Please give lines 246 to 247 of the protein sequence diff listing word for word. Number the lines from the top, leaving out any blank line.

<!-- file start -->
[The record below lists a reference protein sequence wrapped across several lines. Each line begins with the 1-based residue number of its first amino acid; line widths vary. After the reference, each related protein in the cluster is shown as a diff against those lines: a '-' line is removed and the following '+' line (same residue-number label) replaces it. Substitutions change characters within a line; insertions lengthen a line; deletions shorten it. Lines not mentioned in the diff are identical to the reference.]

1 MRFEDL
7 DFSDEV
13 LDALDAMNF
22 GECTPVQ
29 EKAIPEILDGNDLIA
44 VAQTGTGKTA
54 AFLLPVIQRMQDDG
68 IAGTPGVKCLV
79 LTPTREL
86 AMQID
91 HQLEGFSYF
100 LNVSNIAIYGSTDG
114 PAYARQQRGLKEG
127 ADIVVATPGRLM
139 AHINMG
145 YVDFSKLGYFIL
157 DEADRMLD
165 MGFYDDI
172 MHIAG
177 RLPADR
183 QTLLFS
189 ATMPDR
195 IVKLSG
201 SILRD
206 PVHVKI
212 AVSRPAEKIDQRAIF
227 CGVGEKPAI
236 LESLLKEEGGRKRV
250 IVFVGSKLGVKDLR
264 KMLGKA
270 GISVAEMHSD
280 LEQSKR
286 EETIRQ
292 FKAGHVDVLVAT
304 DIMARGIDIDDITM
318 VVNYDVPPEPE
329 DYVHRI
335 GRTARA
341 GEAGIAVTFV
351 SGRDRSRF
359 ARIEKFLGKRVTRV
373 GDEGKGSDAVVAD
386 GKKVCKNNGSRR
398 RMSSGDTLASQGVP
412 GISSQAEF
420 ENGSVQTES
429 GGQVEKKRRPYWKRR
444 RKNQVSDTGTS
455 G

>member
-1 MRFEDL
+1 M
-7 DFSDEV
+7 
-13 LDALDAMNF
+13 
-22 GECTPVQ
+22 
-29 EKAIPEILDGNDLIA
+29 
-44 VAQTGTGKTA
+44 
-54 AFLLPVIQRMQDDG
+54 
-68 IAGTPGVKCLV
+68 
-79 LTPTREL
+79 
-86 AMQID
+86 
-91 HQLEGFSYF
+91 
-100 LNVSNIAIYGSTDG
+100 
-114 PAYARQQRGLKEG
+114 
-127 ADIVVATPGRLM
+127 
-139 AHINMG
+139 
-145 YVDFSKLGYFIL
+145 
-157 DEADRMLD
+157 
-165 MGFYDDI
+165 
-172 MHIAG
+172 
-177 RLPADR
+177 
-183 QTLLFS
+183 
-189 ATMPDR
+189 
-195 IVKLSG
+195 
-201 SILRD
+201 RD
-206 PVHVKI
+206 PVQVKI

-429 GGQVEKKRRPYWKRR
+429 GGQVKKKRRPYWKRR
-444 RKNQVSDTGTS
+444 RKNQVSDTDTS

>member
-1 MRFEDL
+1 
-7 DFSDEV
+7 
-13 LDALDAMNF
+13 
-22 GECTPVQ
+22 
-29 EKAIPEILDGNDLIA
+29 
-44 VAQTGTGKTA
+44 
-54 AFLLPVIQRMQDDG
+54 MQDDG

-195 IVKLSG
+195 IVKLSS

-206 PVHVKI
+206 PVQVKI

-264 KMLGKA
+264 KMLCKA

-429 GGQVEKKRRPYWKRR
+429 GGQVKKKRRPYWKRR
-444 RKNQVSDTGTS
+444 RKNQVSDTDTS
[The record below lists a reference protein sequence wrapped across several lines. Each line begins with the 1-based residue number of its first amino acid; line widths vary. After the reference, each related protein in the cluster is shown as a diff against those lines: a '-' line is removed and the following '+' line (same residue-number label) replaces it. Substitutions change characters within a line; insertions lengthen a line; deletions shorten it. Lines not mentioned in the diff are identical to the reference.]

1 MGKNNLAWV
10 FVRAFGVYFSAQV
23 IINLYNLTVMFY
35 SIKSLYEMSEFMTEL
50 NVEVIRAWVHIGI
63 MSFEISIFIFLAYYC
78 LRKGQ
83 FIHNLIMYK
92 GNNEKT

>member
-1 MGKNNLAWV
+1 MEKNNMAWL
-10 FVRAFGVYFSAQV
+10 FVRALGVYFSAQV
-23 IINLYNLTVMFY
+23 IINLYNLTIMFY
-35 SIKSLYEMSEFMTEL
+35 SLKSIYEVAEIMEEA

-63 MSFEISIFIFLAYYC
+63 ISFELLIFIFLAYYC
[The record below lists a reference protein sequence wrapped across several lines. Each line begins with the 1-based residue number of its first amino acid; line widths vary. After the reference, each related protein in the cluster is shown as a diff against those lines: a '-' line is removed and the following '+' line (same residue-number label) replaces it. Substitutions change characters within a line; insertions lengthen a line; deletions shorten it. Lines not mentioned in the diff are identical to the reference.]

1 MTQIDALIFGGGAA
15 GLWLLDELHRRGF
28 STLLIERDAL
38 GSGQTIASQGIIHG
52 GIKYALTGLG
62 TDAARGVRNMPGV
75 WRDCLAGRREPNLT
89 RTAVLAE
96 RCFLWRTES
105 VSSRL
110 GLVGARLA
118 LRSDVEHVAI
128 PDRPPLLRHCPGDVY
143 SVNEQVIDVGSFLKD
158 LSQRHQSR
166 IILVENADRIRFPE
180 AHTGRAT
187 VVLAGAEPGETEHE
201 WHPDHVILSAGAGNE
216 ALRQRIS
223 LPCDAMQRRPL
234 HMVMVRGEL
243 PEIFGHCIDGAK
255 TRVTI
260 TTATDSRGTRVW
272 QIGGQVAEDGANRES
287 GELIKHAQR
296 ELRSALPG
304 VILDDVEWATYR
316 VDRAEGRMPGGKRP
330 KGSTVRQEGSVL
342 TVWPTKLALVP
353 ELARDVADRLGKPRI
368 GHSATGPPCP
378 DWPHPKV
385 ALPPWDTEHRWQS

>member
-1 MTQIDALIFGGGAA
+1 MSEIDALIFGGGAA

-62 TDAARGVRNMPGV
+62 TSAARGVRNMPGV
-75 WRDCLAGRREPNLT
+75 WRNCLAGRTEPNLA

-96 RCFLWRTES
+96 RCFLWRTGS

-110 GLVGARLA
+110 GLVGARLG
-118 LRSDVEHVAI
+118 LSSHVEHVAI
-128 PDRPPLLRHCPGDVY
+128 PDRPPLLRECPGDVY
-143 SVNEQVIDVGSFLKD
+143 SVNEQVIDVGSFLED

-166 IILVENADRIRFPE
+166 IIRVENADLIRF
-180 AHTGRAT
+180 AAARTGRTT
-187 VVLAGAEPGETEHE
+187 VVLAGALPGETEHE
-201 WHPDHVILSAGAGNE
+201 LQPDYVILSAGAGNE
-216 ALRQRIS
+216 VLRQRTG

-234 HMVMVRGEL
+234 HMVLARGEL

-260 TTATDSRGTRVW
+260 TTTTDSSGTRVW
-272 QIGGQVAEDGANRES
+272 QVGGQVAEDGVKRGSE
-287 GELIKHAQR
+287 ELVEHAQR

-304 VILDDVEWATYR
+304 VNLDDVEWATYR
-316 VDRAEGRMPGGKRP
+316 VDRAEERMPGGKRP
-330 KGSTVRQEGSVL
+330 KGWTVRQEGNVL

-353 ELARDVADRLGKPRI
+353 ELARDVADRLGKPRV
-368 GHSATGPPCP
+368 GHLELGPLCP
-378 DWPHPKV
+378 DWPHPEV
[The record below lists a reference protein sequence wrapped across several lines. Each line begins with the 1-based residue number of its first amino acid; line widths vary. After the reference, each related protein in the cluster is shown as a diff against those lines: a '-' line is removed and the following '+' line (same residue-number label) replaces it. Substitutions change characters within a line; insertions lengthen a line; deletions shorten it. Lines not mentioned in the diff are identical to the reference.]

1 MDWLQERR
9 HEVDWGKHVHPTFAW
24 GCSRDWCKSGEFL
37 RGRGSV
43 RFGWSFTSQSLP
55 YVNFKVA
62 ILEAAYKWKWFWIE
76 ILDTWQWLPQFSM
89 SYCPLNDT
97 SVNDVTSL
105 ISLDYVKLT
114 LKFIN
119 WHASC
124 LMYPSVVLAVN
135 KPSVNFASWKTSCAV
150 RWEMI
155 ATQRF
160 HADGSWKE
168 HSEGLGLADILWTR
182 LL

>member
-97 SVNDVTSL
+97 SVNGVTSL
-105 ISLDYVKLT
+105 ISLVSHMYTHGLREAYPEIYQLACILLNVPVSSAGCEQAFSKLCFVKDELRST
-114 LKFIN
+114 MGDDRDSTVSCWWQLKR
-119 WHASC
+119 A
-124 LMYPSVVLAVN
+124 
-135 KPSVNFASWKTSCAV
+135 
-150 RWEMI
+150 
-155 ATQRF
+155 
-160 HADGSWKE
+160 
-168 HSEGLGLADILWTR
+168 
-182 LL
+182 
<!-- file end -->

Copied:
97 SVNDVTSL
105 ISLDYVKLT